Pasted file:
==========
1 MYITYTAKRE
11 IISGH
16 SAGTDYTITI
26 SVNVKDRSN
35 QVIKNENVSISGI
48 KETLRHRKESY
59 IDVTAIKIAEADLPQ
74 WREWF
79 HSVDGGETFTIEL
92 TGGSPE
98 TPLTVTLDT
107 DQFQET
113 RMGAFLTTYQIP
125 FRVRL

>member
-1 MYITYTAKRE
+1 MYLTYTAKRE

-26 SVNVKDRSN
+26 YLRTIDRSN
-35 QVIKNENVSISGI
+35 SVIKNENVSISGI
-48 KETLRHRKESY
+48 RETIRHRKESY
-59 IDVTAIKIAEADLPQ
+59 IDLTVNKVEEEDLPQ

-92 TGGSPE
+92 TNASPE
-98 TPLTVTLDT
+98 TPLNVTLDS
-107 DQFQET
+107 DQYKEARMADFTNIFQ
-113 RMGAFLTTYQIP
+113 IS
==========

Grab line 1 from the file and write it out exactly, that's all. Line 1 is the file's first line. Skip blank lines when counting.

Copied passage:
1 MYITYTAKRE